After the VE Day drive around the block, the GPW engine died while pulling up the drive to be put back in the garage. It wouldn't restart, so had to be pushed away. It sounded very much like fuel starvation, but after a long day out in the Sun, I was too tired to start pulling things to bits. I had a bit of a poke around a couple of days later, cleaning the fuel pump bowl and blowing out the pipes and got it running. But a couple of days after that, it wouldn't start.

I'd checked the electrics for sparks and loose connectors, but was sure it was a fuel issue. I pulled the pump off and stripped it for a full clean and checked the diaphragm which looked ok. Once back together, the pump still didn't seem to be pumping well, so continued following the pipe back, checking connections. Once up to the firewall fuel filter, I noticed staining down the back of the bowl and suspected the bowl wasn't sealing properly against the top and so allowing air in.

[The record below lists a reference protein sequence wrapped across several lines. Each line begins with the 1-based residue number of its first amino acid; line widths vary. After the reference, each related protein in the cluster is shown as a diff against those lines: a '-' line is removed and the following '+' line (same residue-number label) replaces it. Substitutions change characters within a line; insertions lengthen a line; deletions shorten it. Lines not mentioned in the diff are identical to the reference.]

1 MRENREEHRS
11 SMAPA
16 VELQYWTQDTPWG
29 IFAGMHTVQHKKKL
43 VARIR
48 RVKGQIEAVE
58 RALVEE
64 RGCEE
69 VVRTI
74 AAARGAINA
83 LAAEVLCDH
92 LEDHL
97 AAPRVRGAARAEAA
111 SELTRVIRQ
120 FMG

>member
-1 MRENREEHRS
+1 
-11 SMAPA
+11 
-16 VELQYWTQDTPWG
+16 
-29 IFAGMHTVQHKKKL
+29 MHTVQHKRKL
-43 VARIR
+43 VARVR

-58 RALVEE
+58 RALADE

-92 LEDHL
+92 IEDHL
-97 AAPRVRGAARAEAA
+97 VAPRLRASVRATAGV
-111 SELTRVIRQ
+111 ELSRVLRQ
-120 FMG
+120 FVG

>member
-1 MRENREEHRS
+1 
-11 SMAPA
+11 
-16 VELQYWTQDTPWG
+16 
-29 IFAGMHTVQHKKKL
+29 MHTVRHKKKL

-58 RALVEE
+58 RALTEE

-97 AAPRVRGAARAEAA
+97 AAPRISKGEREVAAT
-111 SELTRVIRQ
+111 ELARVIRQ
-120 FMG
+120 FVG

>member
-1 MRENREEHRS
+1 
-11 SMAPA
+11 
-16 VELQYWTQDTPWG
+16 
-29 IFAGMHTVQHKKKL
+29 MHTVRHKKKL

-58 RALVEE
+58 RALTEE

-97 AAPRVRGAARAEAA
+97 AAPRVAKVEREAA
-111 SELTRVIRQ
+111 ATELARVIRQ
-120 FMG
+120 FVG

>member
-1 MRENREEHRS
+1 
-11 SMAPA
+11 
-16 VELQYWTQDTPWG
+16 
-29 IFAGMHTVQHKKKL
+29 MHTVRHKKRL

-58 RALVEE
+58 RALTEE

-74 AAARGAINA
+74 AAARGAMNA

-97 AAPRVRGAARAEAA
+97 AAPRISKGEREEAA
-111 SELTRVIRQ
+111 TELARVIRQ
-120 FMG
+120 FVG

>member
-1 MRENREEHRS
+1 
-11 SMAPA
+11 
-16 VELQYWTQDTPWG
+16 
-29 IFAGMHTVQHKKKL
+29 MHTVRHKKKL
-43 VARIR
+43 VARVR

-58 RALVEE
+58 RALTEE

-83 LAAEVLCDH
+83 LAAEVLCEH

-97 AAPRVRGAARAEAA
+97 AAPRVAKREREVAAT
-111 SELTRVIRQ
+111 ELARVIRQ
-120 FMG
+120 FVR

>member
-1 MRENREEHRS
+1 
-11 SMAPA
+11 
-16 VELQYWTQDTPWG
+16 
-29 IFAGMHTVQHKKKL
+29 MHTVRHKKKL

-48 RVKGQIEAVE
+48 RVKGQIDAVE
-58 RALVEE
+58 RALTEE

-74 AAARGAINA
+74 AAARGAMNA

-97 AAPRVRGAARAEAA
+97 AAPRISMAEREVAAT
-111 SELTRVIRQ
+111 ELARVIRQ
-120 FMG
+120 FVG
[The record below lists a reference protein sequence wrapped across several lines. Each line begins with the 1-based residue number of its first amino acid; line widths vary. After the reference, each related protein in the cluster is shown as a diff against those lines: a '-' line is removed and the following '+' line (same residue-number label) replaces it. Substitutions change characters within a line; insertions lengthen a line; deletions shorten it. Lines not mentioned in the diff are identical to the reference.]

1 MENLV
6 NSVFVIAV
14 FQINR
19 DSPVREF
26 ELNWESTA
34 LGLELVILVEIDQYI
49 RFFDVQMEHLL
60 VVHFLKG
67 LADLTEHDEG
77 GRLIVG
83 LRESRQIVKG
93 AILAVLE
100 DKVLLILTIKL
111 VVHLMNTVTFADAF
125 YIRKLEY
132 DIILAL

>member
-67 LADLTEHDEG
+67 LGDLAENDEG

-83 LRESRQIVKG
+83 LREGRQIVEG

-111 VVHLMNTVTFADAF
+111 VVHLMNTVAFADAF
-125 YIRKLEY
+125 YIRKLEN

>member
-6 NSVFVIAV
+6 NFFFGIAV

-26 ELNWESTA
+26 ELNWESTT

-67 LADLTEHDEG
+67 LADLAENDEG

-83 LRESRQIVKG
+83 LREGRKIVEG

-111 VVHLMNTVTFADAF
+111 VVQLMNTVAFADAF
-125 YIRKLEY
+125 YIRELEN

I rigged up a rubber pipe from the tank to the fuel line to the pump and the engine started fine, idling ok and power when demanded. So that appeared to be the problem. To confirm the gasket wasn't sealing, I pulled the filter bowl off and made a temporary gasket from some 1/16 inch cork gasket material, attached to a ring of 1/16 birch plywood to hold the floppy gasket in place. Another test run on the drive and all seemed to run as it should again.

So I ordered a new gasket set yesterday, a spare set to use on either Jeep in the future, plus a fuel pump rebuilt kit to keep as a spare. The GPW had a new pump fitted during the rebuild in 2013, but my M201 pump was fitted with a new diaphragm many years ago. I can't find evidence of a date, but probably at least ten years ago, so I figured while I was spending money on post, a spare fuel pump kit was a worth while spend.